Dental Care and Dating

Last Updated February 2024

Love at First Smile: The Guide to Oral Hygiene When Dating

If you’re meeting someone for the first time, chances are you want to leave a good impression, especially if it’s a date. Being able to communicate and enjoying spending time together are essential, but the vast majority of people also consider oral hygiene to be very important when dating.

Don’t take our word for it. We gave 1,500 daters something to chew over and investigated their thoughts on dental hygiene and dating. We look at why oral hygiene is so important and get to the bottom of some age-old questions. Will fresh breath boost your chances of a kiss? Do British daters think poor oral hygiene can ruin a relationship?

Find out how UK daters really feel about fresh breath.

How important is dental hygiene to daters?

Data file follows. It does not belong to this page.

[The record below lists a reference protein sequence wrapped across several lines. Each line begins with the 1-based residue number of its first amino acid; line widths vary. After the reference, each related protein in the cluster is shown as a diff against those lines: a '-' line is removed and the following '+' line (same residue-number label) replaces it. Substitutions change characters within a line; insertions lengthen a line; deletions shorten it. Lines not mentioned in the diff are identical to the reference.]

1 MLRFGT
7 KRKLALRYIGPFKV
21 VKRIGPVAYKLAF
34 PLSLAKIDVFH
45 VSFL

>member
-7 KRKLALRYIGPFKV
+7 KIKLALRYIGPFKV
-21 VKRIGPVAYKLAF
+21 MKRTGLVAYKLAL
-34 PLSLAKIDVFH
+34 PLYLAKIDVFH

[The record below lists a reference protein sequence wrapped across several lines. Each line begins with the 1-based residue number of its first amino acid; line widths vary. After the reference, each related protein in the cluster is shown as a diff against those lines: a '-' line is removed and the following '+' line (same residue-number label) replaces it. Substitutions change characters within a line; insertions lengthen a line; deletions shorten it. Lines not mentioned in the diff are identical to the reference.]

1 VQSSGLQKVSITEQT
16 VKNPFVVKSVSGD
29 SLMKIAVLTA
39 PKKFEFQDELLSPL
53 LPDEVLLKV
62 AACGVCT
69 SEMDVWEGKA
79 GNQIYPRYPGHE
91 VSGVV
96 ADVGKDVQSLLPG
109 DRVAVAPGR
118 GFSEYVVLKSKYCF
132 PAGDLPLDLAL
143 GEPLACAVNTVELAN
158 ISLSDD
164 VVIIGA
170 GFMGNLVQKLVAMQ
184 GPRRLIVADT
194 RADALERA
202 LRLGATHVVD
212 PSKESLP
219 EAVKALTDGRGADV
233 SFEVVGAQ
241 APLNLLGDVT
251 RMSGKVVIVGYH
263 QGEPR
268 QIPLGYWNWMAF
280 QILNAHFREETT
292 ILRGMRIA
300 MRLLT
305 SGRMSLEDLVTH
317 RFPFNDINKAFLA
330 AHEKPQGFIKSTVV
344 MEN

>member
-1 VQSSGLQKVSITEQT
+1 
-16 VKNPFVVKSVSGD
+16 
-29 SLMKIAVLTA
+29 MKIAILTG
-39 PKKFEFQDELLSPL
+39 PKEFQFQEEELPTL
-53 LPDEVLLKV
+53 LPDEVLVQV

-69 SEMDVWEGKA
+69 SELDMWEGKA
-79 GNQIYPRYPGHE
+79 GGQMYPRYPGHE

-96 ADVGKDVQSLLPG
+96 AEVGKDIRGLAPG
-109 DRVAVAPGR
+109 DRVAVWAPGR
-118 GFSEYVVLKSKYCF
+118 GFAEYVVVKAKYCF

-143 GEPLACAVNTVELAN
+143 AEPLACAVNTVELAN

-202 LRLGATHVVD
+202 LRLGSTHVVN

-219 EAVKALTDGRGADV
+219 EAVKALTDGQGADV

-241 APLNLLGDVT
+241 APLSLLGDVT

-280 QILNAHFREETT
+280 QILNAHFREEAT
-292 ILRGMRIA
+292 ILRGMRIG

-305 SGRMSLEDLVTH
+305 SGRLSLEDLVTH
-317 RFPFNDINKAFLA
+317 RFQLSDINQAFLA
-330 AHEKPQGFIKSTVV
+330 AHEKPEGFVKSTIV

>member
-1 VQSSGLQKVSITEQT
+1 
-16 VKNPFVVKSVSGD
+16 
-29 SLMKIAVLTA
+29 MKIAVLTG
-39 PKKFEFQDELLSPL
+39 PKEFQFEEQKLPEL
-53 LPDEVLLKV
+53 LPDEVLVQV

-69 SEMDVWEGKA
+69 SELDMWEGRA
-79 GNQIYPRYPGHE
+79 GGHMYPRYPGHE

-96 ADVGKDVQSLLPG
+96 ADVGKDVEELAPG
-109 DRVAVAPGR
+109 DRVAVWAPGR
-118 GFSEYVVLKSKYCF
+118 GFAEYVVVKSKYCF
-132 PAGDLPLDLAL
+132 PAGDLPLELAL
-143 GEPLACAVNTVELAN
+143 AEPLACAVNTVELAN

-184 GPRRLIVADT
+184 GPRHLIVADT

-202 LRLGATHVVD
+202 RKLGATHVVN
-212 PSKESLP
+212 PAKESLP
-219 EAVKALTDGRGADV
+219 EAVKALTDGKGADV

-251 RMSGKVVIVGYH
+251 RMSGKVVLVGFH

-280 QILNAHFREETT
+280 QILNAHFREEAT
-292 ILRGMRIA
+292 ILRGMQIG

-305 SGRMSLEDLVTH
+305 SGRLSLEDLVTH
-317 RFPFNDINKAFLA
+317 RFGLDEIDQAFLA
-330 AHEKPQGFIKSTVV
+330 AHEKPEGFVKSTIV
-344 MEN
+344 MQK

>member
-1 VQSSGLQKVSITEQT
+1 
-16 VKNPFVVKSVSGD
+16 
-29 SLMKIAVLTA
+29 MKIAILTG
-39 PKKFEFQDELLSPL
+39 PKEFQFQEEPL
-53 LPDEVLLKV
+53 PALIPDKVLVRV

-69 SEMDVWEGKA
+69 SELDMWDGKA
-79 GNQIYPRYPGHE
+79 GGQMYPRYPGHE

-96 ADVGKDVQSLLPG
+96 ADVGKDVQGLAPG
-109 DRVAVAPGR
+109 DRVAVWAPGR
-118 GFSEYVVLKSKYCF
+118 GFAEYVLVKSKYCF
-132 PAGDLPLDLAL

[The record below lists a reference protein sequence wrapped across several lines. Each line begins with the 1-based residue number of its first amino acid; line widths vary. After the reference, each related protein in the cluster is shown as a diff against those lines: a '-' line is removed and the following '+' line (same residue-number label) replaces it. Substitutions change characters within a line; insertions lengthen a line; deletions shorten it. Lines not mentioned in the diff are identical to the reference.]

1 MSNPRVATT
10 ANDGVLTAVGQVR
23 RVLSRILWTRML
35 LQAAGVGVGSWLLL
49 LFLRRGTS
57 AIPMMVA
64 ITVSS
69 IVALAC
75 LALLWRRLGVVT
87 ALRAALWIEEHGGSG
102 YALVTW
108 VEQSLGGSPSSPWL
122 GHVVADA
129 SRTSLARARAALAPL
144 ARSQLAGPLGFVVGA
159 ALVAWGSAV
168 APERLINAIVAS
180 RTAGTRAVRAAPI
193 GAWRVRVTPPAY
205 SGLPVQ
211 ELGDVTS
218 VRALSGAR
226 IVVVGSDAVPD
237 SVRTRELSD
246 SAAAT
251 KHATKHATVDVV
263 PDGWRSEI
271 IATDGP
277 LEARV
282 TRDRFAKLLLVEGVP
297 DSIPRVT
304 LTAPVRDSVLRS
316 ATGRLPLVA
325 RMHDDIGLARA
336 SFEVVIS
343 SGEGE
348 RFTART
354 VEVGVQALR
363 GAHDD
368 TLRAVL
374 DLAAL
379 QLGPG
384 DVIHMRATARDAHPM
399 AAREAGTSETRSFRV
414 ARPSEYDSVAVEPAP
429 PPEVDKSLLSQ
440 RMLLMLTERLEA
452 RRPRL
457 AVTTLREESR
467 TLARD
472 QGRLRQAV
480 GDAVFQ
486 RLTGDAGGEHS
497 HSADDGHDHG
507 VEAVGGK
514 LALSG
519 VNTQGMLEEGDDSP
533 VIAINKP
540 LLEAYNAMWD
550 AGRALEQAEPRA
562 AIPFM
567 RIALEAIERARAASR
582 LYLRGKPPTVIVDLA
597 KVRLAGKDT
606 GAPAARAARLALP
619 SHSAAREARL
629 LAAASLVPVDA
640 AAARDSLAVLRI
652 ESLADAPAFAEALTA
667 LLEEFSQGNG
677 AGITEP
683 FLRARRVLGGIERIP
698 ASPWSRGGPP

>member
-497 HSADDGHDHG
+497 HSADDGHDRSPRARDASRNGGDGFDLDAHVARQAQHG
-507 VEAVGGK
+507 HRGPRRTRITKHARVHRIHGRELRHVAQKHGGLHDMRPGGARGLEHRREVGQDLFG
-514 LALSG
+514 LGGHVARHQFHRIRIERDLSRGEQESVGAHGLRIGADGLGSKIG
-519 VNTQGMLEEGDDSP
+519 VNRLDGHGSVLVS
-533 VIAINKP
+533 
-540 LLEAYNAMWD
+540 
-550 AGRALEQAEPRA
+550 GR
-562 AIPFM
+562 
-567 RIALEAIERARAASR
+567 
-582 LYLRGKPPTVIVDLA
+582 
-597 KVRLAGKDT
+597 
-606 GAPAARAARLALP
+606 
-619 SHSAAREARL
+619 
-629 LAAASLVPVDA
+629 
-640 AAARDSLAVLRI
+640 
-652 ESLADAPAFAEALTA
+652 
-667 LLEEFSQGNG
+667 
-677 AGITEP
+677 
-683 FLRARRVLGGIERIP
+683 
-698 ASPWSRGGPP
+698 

It’s normal to feel a little self-conscious on a date, but you shouldn’t let your oral hygiene get in the way of a good time. Of all those surveyed, only 4% say their own oral hygiene is unimportant when on a date. However, nearly 8 in 10 deem it very important.

In total, a whopping 96% are concerned about their own oral hygiene when dating. That means if you’re not pulling out the toothbrush before a date, you might be in the minority.

While most Brits have high standards for themselves, most also expect good oral hygiene from their partner. When asked about the importance of the other person’s dental hygiene on their date, 3 in 4 say it is very important, while 17% say it’s somewhat important. That means an overwhelming majority of daters value good dental hygiene in a partner very highly!